IMMEDIATE MANAGEMENT OF LIFE-THREATENING PROBLEMS
ABNORMAL VAGINAL BLEEDING
See Table 38–1. Patients with active vaginal bleeding are at risk of exsanguination and require immediate evaluation and treatment.
Table 38–1.Causes of abnormal vaginal bleeding. |Favorite Table|Download (.pdf) Table 38–1. Causes of abnormal vaginal bleeding.
Premenarcheal Vaginal Bleeding
Tumor (vaginal, uterine)
Reproductive Age Bleeding
Variations in normal cycle
Hypermenorrhea (excessive bleeding at time of period)
Polymenorrhea (menstrual periods <21 d apart)
Metrorrhagia (irregular period)
Pregnancy (including ectopic)
Endocrine abnormality (idiopathic, estrogens, thyroid)
Coagulopathy (factor VIII deficiency, von Willebrand disease)
Malignant neoplasm or polyps (cervical, vaginal, uterine)
Myoma of uterus
Carcinoma (cervical, uterine)
Emergency Evaluation and Treatment
A. Assess for Hemodynamic Instability
Examine the patient for hypotension or tachycardia due to depletion of intravascular volume.
If blood pressure and pulse are normal in the supine position, measure them in the sitting position. If they are still normal, measure them in the standing position to detect more subtle volume depletion. Supine or postural hypotension can indicate life-threatening hemorrhage.
Tachycardia while the patient is resting or when he or she assumes the upright posture also may indicate vascular depletion; however, it is important to recognize that a pregnant woman in her third trimester may have a normal resting heart rate that is faster than her nonpregnant state.
3. Poor peripheral perfusion
Cool, mottled skin, and delayed capillary refill may indicate significant volume loss.
B. Treat Shock, If Present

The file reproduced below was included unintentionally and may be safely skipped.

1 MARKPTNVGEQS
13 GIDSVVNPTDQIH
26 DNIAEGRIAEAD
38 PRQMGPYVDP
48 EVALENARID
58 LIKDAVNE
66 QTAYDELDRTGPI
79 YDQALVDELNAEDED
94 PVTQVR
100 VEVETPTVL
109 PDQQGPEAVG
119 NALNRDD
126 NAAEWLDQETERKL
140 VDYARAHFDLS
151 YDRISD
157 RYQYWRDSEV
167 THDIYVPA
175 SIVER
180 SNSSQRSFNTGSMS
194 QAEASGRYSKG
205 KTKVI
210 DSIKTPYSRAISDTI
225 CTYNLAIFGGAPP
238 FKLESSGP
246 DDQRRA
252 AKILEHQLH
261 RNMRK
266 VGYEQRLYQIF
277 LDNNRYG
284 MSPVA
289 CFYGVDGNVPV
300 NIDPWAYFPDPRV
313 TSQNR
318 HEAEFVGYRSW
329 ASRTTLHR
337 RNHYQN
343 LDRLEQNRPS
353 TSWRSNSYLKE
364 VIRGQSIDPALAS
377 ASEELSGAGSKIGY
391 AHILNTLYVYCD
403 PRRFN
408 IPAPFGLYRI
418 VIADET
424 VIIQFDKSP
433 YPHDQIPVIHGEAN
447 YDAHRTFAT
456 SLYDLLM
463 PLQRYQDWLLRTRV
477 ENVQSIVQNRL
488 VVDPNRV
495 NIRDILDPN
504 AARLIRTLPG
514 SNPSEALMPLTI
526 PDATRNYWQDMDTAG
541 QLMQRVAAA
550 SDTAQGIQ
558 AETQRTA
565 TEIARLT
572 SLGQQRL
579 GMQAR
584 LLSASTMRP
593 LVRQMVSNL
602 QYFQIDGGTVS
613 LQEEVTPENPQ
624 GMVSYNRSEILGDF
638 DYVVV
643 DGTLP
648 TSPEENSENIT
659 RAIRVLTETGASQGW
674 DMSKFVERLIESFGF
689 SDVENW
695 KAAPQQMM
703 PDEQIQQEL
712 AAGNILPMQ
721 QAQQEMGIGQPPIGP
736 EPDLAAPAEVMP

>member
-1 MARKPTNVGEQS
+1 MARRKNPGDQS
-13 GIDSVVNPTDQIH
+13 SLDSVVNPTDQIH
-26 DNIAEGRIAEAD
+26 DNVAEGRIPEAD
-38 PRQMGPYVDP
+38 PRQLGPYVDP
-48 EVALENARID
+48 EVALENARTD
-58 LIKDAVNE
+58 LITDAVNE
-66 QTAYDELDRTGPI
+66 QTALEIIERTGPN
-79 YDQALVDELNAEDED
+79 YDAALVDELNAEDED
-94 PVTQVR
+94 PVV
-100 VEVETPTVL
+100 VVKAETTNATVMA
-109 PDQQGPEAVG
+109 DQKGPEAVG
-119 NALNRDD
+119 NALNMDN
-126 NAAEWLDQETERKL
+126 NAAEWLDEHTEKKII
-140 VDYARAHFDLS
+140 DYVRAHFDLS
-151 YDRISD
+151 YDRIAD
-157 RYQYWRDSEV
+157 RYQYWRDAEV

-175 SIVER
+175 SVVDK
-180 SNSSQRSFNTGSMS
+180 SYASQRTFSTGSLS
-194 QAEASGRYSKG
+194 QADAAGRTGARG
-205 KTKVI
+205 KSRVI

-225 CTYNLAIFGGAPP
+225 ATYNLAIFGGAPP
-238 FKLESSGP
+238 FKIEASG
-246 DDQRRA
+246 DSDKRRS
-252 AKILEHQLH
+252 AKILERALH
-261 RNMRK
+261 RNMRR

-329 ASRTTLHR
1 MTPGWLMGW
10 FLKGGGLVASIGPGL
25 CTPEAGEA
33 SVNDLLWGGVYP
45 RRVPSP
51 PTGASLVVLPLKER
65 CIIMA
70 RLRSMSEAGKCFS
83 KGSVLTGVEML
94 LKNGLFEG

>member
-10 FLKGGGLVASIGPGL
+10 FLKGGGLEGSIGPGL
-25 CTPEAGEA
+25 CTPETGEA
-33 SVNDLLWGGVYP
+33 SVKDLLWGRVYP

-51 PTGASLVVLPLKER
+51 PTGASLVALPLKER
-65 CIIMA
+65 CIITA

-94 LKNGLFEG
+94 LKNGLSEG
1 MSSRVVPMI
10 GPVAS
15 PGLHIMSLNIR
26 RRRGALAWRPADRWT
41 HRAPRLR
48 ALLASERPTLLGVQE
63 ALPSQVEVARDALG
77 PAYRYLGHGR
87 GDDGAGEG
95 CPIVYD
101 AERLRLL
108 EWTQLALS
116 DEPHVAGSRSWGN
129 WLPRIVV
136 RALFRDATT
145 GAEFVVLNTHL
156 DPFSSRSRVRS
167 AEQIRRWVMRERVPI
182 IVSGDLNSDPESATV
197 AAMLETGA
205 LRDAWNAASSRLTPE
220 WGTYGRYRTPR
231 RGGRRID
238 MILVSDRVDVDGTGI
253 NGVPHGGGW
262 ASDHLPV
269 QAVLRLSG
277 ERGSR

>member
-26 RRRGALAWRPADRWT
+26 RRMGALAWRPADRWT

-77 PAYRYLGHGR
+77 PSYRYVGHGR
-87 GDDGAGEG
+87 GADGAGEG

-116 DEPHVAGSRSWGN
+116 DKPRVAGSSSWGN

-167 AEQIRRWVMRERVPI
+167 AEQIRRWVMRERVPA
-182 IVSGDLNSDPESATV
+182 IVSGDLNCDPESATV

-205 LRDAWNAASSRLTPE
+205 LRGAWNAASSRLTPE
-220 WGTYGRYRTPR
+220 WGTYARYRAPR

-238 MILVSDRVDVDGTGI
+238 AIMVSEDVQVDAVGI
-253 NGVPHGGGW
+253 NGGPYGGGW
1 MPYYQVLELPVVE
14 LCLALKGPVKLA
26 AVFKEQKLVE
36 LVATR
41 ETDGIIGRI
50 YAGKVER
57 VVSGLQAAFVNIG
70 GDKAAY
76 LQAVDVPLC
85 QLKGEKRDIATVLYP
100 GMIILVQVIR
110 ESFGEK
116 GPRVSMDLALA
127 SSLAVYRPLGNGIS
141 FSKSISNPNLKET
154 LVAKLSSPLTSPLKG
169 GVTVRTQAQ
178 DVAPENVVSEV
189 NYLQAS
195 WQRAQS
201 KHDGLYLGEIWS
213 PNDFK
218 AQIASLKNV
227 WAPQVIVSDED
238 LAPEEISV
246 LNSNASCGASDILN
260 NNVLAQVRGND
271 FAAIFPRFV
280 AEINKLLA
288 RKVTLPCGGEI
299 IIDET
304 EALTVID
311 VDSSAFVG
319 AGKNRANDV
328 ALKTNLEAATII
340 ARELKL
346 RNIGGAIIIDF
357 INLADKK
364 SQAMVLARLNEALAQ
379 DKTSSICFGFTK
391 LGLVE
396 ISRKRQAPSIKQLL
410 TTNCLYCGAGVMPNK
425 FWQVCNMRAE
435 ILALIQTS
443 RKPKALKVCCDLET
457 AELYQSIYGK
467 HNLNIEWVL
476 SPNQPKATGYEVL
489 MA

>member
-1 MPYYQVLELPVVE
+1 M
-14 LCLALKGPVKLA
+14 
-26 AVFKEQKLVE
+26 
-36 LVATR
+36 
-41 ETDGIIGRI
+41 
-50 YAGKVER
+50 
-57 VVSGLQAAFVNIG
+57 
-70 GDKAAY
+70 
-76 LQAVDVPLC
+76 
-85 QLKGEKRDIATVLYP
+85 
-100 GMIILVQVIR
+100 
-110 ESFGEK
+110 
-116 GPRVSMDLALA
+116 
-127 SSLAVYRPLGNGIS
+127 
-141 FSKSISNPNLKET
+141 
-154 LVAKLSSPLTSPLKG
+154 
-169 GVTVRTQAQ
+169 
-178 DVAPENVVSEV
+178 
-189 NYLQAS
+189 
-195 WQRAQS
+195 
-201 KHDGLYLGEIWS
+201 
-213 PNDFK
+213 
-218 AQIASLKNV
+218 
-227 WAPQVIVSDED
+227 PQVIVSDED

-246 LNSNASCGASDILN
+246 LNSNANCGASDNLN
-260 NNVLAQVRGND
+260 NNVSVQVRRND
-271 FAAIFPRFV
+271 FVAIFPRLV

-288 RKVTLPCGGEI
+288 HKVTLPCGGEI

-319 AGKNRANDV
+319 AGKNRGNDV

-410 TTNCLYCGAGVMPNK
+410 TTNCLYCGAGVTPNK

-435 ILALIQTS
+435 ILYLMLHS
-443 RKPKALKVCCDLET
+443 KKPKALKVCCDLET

Insert at least two large-bore (≥16-gauge) intravenous (IV) catheters. A central venous catheter may be preferable if peripheral venous access is not readily obtainable. Intraosseous access is an acceptable alternative (Chapter 8).
Determine the amount of blood loss and draw blood for (a) typing and cross-matching (reserve 4 units of fresh frozen plasma and 2–4 units of packed red cells), (b) platelet count, prothrombin time, and partial thromboplastin time to uncover any bleeding abnormality, (c) complete blood count (CBC), (d) renal function tests and measurement of serum electrolytes, and (e) blood gas measurements and pH (useful in assessing adequacy of ventilation and perfusion).
Insert a Foley catheter.
If the patient is of childbearing age, obtain a serum or urinary pregnancy test.
Begin rapid infusion of crystalloid solution (Ringer’s solution or normal saline), the rate depending on vital signs (eg, 200–1000 mL/h), to restore intravascular volume and maintain blood pressure until compatible blood becomes available for transfusion.
Infuse cross-matched blood as soon as possible. If the patient ...